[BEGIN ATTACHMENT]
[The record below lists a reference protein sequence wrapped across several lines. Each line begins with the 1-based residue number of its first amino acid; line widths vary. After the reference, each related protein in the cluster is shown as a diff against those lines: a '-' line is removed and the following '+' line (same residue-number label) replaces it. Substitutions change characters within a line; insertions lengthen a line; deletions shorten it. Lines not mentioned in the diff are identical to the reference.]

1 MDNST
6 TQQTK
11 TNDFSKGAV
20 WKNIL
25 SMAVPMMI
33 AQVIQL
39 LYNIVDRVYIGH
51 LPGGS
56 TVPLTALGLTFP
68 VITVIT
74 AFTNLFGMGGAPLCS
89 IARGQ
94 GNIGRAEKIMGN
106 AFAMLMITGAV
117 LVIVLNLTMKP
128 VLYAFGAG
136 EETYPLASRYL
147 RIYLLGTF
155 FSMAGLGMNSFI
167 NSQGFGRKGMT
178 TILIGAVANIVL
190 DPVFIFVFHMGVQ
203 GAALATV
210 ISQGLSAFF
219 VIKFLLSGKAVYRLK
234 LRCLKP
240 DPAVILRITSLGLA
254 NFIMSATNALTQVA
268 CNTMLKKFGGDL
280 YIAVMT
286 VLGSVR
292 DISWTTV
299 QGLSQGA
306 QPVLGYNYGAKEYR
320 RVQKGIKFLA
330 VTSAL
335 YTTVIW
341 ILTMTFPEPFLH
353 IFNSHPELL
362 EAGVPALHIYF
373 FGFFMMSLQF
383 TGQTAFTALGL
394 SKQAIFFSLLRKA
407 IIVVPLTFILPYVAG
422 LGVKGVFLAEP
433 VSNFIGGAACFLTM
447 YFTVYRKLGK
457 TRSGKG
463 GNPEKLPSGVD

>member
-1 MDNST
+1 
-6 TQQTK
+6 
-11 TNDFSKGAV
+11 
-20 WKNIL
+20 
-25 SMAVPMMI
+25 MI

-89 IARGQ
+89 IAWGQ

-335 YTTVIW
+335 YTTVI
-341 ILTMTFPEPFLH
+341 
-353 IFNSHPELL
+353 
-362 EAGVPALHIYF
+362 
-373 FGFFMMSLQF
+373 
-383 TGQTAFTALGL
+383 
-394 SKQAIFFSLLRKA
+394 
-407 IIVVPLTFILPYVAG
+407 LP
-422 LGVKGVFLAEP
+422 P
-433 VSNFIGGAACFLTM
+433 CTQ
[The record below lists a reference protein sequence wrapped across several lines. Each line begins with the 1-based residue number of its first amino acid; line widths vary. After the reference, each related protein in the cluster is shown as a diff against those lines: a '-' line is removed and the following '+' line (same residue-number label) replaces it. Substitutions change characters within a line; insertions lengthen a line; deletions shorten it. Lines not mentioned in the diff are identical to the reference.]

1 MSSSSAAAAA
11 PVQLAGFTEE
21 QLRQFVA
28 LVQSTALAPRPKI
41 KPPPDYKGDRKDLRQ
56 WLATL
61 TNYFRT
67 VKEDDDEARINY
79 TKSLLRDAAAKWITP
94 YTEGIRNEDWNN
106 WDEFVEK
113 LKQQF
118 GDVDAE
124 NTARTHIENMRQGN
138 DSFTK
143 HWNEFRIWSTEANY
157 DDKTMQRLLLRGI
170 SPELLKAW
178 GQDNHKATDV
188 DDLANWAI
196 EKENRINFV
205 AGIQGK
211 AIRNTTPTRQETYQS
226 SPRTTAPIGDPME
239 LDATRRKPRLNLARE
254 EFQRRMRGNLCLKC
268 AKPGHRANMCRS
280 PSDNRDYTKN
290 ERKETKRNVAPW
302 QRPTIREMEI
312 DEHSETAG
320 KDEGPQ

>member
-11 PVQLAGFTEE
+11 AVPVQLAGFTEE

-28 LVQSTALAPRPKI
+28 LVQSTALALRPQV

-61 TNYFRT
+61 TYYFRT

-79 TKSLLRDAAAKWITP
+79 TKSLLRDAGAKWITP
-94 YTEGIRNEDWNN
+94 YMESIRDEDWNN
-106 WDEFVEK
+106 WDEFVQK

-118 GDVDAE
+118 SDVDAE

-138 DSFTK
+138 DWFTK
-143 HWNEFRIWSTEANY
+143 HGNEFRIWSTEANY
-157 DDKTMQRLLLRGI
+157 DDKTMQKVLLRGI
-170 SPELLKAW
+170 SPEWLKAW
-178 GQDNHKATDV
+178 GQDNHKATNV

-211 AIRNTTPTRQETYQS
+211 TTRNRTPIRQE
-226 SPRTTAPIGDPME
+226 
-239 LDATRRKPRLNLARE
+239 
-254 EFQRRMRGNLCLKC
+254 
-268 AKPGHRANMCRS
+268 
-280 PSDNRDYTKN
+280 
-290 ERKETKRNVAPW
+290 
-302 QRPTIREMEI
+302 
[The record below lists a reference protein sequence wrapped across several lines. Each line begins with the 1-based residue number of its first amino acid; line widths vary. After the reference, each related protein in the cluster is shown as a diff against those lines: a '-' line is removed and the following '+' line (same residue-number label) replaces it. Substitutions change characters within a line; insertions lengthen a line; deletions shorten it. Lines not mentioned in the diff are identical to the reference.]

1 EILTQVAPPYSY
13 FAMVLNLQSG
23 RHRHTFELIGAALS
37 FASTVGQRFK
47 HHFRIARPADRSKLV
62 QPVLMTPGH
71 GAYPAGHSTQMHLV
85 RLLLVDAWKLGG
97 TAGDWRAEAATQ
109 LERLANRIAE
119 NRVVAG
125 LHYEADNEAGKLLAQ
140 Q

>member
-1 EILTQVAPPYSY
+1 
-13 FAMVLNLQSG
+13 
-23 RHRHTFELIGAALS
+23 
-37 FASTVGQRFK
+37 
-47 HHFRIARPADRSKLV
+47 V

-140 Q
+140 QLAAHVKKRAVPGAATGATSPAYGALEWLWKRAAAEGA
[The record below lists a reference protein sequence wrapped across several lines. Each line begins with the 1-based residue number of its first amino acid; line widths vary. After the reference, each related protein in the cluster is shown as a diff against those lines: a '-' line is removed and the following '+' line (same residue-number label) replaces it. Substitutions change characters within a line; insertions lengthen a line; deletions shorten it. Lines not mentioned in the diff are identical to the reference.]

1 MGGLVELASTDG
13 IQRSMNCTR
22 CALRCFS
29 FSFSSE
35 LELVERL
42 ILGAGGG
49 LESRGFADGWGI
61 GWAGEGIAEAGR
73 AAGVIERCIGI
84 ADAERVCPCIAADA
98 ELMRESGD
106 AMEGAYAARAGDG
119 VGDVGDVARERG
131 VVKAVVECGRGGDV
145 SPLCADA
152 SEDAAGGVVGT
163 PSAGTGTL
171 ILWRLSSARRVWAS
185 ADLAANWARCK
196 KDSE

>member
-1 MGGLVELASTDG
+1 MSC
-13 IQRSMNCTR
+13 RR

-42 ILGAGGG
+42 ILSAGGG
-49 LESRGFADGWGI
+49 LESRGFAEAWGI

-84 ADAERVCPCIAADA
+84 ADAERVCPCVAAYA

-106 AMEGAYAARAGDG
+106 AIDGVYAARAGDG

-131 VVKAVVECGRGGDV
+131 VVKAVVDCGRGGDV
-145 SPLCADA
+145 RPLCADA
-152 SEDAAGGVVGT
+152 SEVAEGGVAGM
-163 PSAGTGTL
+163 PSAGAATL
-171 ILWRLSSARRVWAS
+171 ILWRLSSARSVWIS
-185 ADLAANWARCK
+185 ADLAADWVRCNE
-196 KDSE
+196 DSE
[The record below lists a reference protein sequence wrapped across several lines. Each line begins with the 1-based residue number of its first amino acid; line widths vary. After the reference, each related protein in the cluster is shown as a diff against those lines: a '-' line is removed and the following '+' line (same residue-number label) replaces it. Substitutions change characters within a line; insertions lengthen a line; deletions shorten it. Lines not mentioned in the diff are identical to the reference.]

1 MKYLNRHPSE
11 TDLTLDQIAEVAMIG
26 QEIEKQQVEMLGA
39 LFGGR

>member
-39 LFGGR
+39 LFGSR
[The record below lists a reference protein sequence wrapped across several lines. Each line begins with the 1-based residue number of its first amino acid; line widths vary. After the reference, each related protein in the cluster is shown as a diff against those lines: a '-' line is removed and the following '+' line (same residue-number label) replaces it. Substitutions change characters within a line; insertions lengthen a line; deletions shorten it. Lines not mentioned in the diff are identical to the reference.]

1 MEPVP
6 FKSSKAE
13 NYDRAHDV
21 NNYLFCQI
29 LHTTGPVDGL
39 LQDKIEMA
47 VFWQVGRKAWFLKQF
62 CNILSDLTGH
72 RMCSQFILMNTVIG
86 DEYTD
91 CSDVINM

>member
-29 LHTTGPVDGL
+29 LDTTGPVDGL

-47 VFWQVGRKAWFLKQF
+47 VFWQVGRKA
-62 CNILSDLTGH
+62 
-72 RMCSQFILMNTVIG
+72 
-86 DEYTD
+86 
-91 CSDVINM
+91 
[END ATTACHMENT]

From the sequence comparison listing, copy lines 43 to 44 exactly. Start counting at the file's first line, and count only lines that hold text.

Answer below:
383 TGQTAFTALGL
394 SKQAIFFSLLRKA